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China weighs more stimulus with 1 trillion yuan of special bonds

Bloomberg
Bloomberg • 3 min read
China weighs more stimulus with 1 trillion yuan of special bonds
Prior sales of such bonds are rare: In the aftermath of the Asian Financial Crisis in 1998, for example, the government issued special debt to replenish capital for major state-owned banks. Photo: Bloomberg
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China is considering 1 trillion yuan ($188.19 billion) of new debt issuance under a so-called special sovereign bond plan, only the fourth such sale in the past 26 years, as authorities seek more money to finance intensifying efforts to shore up the world’s second-largest economy.

The proposal under discussion by senior policymakers would involve the sale of ultra-long sovereign bonds to fund projects related to food, energy, supply chains and urbanization, people familiar with the matter said.

Prior sales of such bonds are rare: In the aftermath of the Asian Financial Crisis in 1998, for example, the government issued special debt to replenish capital for major state-owned banks. The most recent sale was in 2020, when authorities issued 1 trillion yuan worth of those bonds to pay for pandemic response measures. 

The deliberations underscore efforts by President Xi Jinping’s government to shift spending responsibility from debt-laden local officials to central authorities in support of an economy that is struggling to maintain momentum. Stubborn deflationary pressures, the ongoing property crisis and weak domestic demand are all weighing on activity and suppressing confidence, prompting calls among economists and investors for further stimulus.

The discussions are ongoing and the plan could be changed, the people familiar said. The Ministry of Finance did not respond to a request for comment.

China last year also tapped into extra government bond sales to help the economy. In that case, Beijing took the unusual step of raising 2023’s fiscal deficit ratio to about 3.8% of gross domestic product — an action that involved issuing additional sovereign debt worth 1 trillion yuan to support disaster relief and construction. 

See also: Politics complicating China businesses, investments

Unlike last year, the 2024 proposal would use special debt, which in the past has been counted in addition to the normal budget and hasn’t contributed to the headline deficit ratio.

The ultra-long bond design means proceeds will be repaid over several decades, thus lowering the pressure to make payments in the short term. That’s in contrast to the debt issued late last year, which included key tenor bonds to be paid back over a much smaller period of time of a few years to a decade.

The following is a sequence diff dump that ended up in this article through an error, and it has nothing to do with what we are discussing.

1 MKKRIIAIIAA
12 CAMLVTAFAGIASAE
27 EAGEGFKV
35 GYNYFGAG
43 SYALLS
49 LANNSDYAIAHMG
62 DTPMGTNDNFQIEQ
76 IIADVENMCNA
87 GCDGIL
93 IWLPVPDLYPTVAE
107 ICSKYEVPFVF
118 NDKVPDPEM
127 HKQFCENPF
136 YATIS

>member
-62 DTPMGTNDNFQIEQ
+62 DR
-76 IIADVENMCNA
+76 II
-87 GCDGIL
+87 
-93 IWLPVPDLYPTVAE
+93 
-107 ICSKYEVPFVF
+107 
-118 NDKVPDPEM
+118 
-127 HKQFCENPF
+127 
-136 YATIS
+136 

Ultra-long bonds still “may not be able to address all the fiscal challenges,” economists at Goldman Sachs Group Inc. wrote in a research note Monday that called the issuance of such debt a “likely toolkit” for fiscal easing this year. 

See also: China to start 1 trillion RMB bond sale on Friday to boost economy

“We believe fiscal support should remain solid this year, but we do acknowledge the uncertainty around the exact combination of government bond issuance ahead,” they added.

Local governments in China are working on project pitches, the people familiar said. The sales would be planned for the second half of this year, one of them said. About half of the proceeds from the extra debt sale announced in October are still being sorted for use at the start of 2024. 

Economists estimate this year’s official budget deficit — which will be set in March at the National People’s Congress, a key annual political gathering — may be similar or slightly bigger than last year’s. The 2023 budget deficit reached 8.7 trillion yuan according to one broad measure, which includes the extra debt announced in October. 

Finance Minister Lan Fo’an described the government’s debt ratio as being “in a reasonable range” in an interview with state media earlier this month. He added that officials have been “appropriately expanding spending and meeting realistic needs, while saving room for tackling potential risks and challenges in the future.”

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